Last Sunday I did the London to Brighton Bike Ride – a long way but a lot of fun, for anyone who’s interested – and mid-last week the fine event organisers at the British Heart Foundation sent me an e-mail:
Best of luck for this sunday…
We are looking forward to welcoming you all to the London to Brighton Bike Ride 2009 on Sunday. Have a safe and enjoyable day and thank you from all the team UK.
To get you in the mood for the weekend, have a look at some photo’s and videos from last years Bike Ride
See you on sunday.”
Now I have a confession to make. I have to admit that my first reaction on receiving this charming and thoughtful e-mail was not to think “How kind of them to send that – they must be so busy in the run-up to the event”. It wasn’t even “What an excellent and innovative of digital communications – I must take a look at those photos and videos”.
No. I have to admit that my first thought was “What on earth possessed them to stick an apostrophe in ‘photo’s’?!! Why one there but not in ‘videos’?” I sat at my laptop for a few minutes fuming in disbelief, ranting inwardly about creeping illiteracy.
And then I thought more about it. I calmed myself down, and decided it was time to take a good long look at myself.
I mean what’s actually wrong with it? Why should the busy, good people at the BHF have bothered to worry about their apostrophes? I understood what they meant. Why should I get so angry about it? I was having a perfectly pleasant afternoon until I started getting unreasonably worked up over the placing of a small punctuation mark.
I thought back to a recent drive down to Somerset. As we’d meandered towards a fun-filled weekend with friends, driving along country lanes, past beautiful sunlit hedgerows, I’d spotted a roadsign:
“No through road for HGV’s”
Again, I’d fumed at this senseless addition of an apostrophe. But, again, it was harmless enough. It was like the apostrophes in “BBQ’s” on banners hanging outside B&Q, or all the apostrophes in “PR’s” that I see in e-mails almost every day. I realised that each one was just another little pin-prick the bubble of my fun – and it was my fault for letting it bother me.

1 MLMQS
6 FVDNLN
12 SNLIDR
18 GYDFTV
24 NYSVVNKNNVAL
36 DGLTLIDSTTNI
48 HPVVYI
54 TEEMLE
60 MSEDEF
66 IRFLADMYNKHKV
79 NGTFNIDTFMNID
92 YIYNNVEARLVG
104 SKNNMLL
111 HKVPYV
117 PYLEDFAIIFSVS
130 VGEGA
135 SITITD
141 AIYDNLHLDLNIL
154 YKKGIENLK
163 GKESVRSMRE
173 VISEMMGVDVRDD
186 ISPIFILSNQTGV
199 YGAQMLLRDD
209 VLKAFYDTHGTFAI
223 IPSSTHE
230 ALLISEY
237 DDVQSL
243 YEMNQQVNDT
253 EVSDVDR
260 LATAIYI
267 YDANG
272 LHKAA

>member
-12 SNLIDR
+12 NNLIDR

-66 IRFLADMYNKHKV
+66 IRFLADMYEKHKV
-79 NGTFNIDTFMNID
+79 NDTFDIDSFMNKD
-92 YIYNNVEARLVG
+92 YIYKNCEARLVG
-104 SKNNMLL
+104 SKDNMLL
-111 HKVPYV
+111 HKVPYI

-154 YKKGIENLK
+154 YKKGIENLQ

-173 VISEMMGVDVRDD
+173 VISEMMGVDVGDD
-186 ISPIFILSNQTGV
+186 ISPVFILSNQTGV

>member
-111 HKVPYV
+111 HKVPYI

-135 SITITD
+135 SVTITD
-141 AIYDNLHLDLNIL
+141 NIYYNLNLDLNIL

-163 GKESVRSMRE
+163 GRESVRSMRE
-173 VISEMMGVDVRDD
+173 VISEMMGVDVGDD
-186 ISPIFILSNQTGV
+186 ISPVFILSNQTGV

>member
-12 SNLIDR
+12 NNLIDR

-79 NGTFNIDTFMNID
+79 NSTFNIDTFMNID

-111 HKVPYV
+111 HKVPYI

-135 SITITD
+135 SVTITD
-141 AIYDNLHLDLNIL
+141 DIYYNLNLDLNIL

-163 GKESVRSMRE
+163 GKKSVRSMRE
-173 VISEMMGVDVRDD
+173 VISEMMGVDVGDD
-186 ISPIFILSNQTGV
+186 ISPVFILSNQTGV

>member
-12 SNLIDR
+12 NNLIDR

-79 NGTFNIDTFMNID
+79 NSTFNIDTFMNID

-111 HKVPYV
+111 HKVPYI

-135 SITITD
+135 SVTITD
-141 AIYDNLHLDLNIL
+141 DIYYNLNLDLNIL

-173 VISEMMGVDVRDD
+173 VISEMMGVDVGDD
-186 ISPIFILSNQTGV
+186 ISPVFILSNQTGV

In a moment of revelation I realised that I was pushing my bike up the hill of accuracy when I could instead be freewheeling down the slope of fun.
After all, I reasoned, maybe these apostrophes do have a place there. Some of them even look quite pretty, hanging there, breaking up words that look a bit too long, or a bit weird without an apostrophe in there.
So, I made a resolution there and then: no longer was I going to see the apostrophe as a tedious old punctuation mark. I was going to liberate it from this prison of punctuation. I was instead going to see it as an artistic expression.
No more would I urge people to follow those dry, old, dusty rules about where it should and shouldn’t go. The new rule (not really a rule because rules are for squares) is that if it looks right, then stick it in!
Its been great. I feel s’o free! Less like some boring old fool slavishly following someone elses’ rule’s and more like a free s’p’i’r’it joyously living life to the full.
And I urge you to join me. Cas’t off the shackles of punctuation! Join my artisti’c revolution!Free your inner apos’trophe. I tell you, it’s just the beginning – today the apostroph’e; tomorrow the full sto.p After that who know’s what. We can liberate ourselve’s entirely from the tirannie of all punctuashun? grmmer and speling.
Keep on freewheelin, friend’s!